For LRs, univariate comparisons of the demographic variables were completed with logrank tests. Variables with significance levels less than p = .10 were included in multivariable models of time to recurrence with PSQI scores. For LRs, we also tested whether PSQI scores and 21–HRSD scores obtained at Week 4 postpartum were related to time to recurrence. Seven component scores of the PSQI were compared among the three recurrence groups with FE tests.

Although our previous study (Wisner et al., 2001) reported no effect of drug assignment on recurrence, we tested the significance of drug assignment and the interaction between drug assignment and PSQI scores.

SPSS (v. 14.0, SPSS Inc., Chicago), Stata (v. 8, College Station, TX), and StatXact (v. 8, Cytel Inc., Cambridge, MA) were used for analyses. Relations were deemed significant at p < .05.


Table 1 shows the demographic and gestational information for these participants. Briefly, participants were healthy, pregnant, and between the ages of 21 to 39 years (M = 31.2 ± 4 years). The majority were married (96%), Caucasian (94%), and delivering their second child (77%). Thirty (58.8%) were categorized at low or low to middle class. Among this high-risk sample of 51 women, 19 (37%) developed PPMD, and 32 (63%) remained well at Week 28 postpartum. Of the 19 recurrences, 5 (26%) recurred within the first 4 weeks postpartum. The other 14 (74%) were distributed throughout Weeks 5 to 28. Specifics regarding actual timing of recurrence and results subsequent to 28 weeks postpartum are described in Wisner et al. (2001). Table 1 shows the means of the PSQI and 21–HRSD at 36 weeks gestation and at 4 weeks postpartum. There were significant differences in mean PSQI scores at 36 weeks gestation among the three recurrence groups (KW = 9.8, p < .05), but not in 21–HRSD scores at 36 weeks (p > .05). Table 2 shows the distribution of the global PSQI scores, as well as the subcomponent scores by recurrence group. Curiously, sleep quality was significantly better in late pregnancy in women with early recurrences compared to no recurrences (FE = 13.57, p = .001). Among the women with good sleep quality (PSQI scores ≤ 5), 5 out of 16 (31%) recurred within 4 weeks postpartum, whereas none of the participants with poor sleep quality (PSQI > 5) at 36 weeks gestation recurred within 4 weeks postpartum. PSQI scores did not significantly differ between women with LRs and women with no recurrences (post hoc p = .13).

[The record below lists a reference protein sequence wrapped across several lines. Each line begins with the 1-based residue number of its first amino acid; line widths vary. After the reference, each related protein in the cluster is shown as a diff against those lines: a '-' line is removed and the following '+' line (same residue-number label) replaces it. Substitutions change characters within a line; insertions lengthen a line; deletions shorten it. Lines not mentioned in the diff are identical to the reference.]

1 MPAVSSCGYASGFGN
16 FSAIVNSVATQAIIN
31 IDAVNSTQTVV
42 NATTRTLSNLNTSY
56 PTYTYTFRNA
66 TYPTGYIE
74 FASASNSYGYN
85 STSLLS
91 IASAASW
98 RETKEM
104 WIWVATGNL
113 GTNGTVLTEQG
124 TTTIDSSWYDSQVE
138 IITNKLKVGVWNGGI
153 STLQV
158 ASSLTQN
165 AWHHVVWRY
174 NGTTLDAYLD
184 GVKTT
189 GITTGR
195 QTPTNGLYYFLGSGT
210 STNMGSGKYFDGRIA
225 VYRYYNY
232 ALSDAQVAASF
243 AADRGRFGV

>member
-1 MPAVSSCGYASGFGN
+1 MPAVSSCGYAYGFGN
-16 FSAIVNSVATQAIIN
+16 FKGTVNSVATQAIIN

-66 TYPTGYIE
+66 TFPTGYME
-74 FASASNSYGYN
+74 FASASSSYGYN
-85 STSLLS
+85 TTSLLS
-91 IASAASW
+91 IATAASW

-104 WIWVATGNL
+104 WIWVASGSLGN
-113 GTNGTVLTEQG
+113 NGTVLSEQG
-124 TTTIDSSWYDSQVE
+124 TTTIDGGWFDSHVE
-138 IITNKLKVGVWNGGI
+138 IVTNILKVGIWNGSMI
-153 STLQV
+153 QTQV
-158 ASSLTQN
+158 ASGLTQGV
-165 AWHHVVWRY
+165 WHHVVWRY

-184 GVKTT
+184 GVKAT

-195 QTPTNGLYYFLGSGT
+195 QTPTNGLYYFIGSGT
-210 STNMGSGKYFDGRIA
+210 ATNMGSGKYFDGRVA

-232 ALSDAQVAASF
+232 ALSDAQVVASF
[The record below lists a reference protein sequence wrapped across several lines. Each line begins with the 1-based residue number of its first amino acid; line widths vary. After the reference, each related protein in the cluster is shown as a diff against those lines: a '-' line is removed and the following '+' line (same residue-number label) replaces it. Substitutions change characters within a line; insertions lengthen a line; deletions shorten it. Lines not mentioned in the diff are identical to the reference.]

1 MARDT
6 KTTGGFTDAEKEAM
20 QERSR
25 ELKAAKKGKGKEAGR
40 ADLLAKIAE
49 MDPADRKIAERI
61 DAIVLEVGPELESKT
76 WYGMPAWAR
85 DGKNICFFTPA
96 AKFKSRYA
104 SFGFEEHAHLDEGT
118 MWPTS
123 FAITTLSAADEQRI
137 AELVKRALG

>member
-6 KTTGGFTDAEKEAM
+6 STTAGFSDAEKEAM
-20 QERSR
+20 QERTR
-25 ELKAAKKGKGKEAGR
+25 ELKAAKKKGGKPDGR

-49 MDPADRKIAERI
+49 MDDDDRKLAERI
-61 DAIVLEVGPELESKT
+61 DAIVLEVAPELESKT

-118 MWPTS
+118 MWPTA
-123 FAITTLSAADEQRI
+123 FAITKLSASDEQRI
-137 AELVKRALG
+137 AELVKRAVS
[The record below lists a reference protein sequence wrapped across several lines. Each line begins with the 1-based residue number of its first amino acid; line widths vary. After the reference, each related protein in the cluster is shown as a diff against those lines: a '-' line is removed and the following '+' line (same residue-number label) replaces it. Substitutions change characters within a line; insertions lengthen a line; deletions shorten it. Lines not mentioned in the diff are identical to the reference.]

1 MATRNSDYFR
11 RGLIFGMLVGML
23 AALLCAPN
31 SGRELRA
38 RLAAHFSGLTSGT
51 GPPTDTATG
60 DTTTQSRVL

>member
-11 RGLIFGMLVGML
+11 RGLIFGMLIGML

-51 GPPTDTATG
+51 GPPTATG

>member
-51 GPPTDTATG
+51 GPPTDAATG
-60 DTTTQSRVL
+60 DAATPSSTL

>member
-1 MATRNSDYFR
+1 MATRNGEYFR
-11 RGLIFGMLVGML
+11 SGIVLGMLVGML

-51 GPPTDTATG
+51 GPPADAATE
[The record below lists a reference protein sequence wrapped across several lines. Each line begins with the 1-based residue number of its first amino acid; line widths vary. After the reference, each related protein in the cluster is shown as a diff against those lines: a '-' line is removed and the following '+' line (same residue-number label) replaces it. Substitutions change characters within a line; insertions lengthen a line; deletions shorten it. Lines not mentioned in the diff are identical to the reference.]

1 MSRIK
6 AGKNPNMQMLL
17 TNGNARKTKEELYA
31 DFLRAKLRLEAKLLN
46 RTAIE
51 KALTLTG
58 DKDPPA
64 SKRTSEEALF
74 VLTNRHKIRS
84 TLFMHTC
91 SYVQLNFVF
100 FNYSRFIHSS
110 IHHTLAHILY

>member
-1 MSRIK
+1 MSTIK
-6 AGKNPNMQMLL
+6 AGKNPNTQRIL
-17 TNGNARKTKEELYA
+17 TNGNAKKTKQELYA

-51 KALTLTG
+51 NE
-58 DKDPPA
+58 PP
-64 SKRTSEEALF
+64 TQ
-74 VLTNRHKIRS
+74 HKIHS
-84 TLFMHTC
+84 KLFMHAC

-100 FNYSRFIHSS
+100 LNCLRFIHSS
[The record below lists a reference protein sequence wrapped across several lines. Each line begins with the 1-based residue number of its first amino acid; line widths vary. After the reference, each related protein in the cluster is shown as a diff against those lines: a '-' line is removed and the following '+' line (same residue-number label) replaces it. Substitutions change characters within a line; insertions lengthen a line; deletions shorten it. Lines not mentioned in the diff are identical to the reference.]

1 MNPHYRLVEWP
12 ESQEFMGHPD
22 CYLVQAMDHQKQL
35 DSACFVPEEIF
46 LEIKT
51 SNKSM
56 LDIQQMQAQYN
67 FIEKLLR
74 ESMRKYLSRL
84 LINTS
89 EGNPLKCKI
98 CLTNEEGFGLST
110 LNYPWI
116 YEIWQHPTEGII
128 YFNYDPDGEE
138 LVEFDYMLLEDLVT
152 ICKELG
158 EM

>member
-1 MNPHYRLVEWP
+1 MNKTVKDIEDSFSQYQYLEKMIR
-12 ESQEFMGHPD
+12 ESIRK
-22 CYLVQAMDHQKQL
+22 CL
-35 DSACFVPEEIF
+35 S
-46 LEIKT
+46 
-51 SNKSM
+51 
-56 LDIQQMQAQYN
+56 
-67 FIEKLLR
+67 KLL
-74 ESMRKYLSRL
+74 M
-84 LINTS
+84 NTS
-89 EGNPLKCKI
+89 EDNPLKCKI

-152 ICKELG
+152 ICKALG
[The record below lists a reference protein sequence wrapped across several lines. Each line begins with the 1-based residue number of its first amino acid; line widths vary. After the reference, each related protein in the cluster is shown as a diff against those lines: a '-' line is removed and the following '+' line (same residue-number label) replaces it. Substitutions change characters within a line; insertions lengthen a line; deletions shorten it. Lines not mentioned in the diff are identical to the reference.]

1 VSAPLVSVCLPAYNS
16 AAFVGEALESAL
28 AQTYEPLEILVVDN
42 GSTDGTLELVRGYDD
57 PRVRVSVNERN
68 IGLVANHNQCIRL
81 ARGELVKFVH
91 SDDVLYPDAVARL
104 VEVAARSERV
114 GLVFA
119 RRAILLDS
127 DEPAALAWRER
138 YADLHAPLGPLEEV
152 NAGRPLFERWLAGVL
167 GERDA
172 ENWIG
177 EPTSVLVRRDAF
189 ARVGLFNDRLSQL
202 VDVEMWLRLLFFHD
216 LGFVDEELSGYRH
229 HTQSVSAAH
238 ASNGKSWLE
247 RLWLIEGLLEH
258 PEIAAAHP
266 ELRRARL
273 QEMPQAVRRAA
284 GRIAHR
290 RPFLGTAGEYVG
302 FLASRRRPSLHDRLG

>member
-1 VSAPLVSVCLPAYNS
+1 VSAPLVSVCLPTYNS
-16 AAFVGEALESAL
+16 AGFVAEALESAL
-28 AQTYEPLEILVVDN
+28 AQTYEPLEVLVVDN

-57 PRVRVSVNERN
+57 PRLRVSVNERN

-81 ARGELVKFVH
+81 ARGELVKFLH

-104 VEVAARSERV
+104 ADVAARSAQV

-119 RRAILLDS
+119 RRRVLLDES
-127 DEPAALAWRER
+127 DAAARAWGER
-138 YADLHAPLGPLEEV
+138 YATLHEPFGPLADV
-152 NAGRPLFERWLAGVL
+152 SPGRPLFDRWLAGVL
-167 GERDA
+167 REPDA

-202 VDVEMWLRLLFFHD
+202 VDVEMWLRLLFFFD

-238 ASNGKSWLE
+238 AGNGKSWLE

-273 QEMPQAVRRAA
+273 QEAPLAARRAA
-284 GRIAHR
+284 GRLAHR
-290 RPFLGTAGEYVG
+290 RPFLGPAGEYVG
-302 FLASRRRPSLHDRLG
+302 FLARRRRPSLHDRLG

Demographic and Gestational Information by Recurrence Group
Pittsburgh Sleep Quality Index and Component Scores by Recurrence Group

The hypothesis that PSQI scores predict PPMD recurrence was not supported in the entire sample. We subsequently examined post hoc the relationship between sleep quality in relation to early and LRs based on the rationale described previously regarding variability in timing to recurrence. We found that PSQI scores were related to timing of recurrence (KW = 9.78, p = .008). We observed that good sleep quality at 36 weeks gestation (lower PSQI scores) was modestly associated with early recurrence, χ2 = 4.14, p = .06; whereas poor sleep quality (higher PSQI scores) in late pregnancy was significantly associated with time to recurrence among LRs (2.13, p = .03).